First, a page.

Autotour under development to explore the ecological, historical and cultural richness of Barrens, following the old coach route | To free



A collaboration of ecological and historic nonprofit organizations received a grant from the Wisconsin Humanities Council to engage local communities and individuals in creating a tour of the arid landscape of Northwestern Wisconsin.

A self-guided “auto-trail†is being developed to explore both the ecological and historical richness of the region. Local engagement meetings are held throughout the project area to gather information on the characteristics, places, memories and stories that express the uniqueness, diversity, history and interest of the Northern Sands. -West for residents and visitors. “The auto trail route planning function uses modern roads that most closely approximate the original St. Paul to Bayfield coach route established by St. Paul’s businessman Henry Rice. Paul, as a means of promoting the development of Bayfield. Explained Brian Finstad, project manager. “The stage route used the ‘sand moors’ as a travel route, being largely upland, dry and open, and on the perfect trajectory between the Chequamegon Bay area and Sainte-Croix.

“Before the scene line, a Native American trail had existed along this same trajectory since time immemorial,†Finstad said.

The Northwest Sands Ecological Landscape is one of 16 regions in the state defined by its ecological attributes and management options. The region stretches from the southwest of the Bayfield Peninsula to St. Croix Falls, covering 1,956 square miles. It is considered ecologically important as it is home to the rare Karner’s Blue Butterfly, Kirtland’s Warbler, and habitat-specific Sharp-tailed Grouse.

The sands that characterize the moors are the result of glacial and Precambrian geology. The region’s rivers, lakes, wetlands, and sands are found in the ancestral homeland of the Ojibwa, where native foods such as wild rice, cranberries, maple sap, and blueberries grow.

Robert Hanson, Northwest Sands Wildlife Biologist at the Department of Natural Resources, has encouraged and supported the project since its inception.

“A participant in this historic tour through the landscape will gain insight into how the land, plants and animals interacted in more natural time,†said Hanson, “including how fires would burn, altering the landscape into a more open form of habitat growth. “

The area has deep ties to Wisconsin history, including the native Madeline Island hiking trail to the Mississippi River, the development of the fur trade and the forest economy of the Upper Great Lakes, an important route to transportation between St. Paul and Bayfield since the 17th century; and the birthplace of several historic conservation initiatives that impact the region today.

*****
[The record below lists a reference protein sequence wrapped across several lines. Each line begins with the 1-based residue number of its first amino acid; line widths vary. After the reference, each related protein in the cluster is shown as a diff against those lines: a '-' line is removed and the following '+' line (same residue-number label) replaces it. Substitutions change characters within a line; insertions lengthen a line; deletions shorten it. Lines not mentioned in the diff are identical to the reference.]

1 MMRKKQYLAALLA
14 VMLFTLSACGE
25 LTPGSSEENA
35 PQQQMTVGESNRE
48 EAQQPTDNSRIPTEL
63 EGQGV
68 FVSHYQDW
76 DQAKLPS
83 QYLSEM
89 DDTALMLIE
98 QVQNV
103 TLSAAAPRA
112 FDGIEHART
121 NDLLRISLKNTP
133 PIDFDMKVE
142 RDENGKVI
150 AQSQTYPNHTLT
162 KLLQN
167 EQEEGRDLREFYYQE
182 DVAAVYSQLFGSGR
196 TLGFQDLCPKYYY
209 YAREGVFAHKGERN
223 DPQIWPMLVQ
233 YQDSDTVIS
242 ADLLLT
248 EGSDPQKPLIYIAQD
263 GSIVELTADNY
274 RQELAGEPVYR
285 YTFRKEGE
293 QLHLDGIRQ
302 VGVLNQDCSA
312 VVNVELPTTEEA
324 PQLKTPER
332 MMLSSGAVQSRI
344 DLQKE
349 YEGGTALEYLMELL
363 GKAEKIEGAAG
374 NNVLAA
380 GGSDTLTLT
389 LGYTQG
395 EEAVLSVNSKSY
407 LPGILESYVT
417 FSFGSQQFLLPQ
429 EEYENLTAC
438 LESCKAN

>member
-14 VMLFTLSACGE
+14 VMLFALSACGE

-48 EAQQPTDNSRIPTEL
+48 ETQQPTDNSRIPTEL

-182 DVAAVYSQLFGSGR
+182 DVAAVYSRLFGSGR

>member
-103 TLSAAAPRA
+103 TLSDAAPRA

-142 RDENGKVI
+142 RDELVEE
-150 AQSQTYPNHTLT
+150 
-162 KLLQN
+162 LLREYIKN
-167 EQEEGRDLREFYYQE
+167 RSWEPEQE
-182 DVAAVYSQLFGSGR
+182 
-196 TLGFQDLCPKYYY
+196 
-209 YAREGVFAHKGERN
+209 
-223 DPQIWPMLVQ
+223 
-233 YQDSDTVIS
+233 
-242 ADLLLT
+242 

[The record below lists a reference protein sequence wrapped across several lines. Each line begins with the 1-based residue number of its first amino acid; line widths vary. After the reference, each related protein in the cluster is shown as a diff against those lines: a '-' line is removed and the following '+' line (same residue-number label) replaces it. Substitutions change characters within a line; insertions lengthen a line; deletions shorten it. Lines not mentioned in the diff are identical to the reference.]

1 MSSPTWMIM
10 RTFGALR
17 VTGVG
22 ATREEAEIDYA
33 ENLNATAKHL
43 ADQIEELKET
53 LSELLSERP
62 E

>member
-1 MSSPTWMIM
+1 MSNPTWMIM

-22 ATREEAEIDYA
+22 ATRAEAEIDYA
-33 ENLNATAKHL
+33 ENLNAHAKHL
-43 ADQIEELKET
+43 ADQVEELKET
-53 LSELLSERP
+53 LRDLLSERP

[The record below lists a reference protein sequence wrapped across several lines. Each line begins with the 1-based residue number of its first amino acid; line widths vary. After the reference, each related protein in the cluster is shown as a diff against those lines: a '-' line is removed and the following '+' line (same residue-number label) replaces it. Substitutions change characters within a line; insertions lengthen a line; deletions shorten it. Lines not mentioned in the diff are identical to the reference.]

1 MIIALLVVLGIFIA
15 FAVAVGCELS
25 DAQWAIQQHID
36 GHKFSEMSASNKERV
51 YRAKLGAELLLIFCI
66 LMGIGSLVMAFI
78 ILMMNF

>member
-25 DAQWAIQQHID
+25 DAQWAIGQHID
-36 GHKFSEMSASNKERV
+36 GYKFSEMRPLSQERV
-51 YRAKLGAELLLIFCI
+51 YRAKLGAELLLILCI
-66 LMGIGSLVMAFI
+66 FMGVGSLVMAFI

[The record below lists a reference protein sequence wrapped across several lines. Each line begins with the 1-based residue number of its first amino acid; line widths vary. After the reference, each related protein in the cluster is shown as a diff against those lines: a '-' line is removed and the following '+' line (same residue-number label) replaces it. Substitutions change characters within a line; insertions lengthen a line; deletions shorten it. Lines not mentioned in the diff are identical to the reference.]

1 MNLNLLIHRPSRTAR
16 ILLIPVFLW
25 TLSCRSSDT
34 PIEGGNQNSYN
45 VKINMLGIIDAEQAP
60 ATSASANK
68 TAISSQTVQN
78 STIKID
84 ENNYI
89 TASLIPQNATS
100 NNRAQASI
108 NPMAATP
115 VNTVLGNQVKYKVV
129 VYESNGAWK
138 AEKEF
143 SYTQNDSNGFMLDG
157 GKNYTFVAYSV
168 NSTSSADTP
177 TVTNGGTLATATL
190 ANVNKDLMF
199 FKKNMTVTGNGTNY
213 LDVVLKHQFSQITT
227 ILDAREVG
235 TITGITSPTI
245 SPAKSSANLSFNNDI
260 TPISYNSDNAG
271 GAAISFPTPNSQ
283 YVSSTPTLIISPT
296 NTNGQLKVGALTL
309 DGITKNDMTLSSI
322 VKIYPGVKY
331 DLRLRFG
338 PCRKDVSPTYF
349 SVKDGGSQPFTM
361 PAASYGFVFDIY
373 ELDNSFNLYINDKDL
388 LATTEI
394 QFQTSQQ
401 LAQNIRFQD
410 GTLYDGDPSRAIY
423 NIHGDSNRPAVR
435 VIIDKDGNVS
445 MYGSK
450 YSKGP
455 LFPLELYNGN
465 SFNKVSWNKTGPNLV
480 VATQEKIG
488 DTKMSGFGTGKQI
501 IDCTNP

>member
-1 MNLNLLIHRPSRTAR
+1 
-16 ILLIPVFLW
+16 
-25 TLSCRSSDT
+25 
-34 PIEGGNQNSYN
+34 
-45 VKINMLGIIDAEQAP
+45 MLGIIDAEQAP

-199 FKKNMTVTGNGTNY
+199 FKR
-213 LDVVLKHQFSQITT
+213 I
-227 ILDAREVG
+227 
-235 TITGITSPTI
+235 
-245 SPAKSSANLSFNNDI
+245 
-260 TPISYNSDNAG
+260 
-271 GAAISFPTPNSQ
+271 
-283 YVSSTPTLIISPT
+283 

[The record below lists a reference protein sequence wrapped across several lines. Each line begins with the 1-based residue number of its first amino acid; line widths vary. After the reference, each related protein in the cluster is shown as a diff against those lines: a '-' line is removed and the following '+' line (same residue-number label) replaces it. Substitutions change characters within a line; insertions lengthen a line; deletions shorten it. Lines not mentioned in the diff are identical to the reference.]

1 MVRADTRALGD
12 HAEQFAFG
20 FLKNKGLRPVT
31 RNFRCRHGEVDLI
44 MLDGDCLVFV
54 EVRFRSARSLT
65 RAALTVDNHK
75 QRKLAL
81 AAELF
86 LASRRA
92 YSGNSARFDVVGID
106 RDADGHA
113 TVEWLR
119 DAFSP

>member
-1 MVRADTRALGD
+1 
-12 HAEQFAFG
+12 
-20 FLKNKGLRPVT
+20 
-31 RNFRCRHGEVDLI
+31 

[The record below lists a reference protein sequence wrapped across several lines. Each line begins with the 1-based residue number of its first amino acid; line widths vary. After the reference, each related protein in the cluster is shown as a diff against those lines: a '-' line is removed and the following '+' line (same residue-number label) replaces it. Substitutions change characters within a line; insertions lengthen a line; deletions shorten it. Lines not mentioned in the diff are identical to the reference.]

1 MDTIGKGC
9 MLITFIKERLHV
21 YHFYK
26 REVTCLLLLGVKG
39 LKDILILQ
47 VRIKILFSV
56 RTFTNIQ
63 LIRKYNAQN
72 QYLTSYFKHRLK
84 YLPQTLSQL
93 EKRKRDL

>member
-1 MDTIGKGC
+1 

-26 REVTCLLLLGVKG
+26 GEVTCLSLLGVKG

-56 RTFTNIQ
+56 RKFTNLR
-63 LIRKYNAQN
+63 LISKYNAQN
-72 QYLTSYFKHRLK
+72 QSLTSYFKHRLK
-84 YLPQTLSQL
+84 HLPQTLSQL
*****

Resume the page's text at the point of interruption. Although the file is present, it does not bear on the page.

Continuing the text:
“The Northwest Sands Auto Tour project has already created connections and relationships between various communities, organizations and disciplines. The project is firmly rooted in the history, culture, ecology and geology of the region, â€said Janet Seymour, director of outreach, Wisconsin Historical Society. “Each community can share stories and perspectives that connect people and places along the route that crosses the sands of the Northwest. “

The Wisconsin Humanities Council awarded the grant to project collaborators in 2020 with an extension offered due to the impact of the COVID-19 pandemic. The grant is administered by Friends of the Bird Sanctuary, a non-profit conservation organization with a mission to conserve and educate the moors. Collaboration includes Wisconsin Sharp-tailed Grouse Society, Friends of Namekagon Barrens Wildlife Area, Friends of Crex Meadows, Wisconsin Department of Natural Resources, Wisconsin Historical Society, with guidance from University of Wisconsin-Eau Claire Department of Public History, members of the Lake Short Eared Band of Lake Superior Chippewa and several local historical organizations throughout the region.

“The joy of the humanities is that they help us see the world in a new light,†said Dena Wortzel, executive director of the Wisconsin Humanities Council. “This is exactly what this wonderful new racing circuit will do, enriching the understanding of Wisconsin’s diversity for residents and tourists alike. We are delighted to be able to provide support.

Those interested in learning more about the project, including how to share stories, memories and thoughts on the history, ecology and way of life of Northwest Sands can contact Brian Finstad (brian.7instad @, Jane Anklam (janeanklam4 @ gmail .com), or Dave Evenson, ([email protected]).

Local engagement sessions take place both live and virtually.

Wisconsin Humanities Council

The Wisconsin Humanities Council is a premier state-wide resource for librarians, teachers, museum educators, and civic leaders, who deliver entertaining and informative programs using history, culture, and knowledge. discussion to strengthen community life for all.

The council also awards more than $ 175,000 per year over seven rounds of grants to local organizations that pilot humanities programs.


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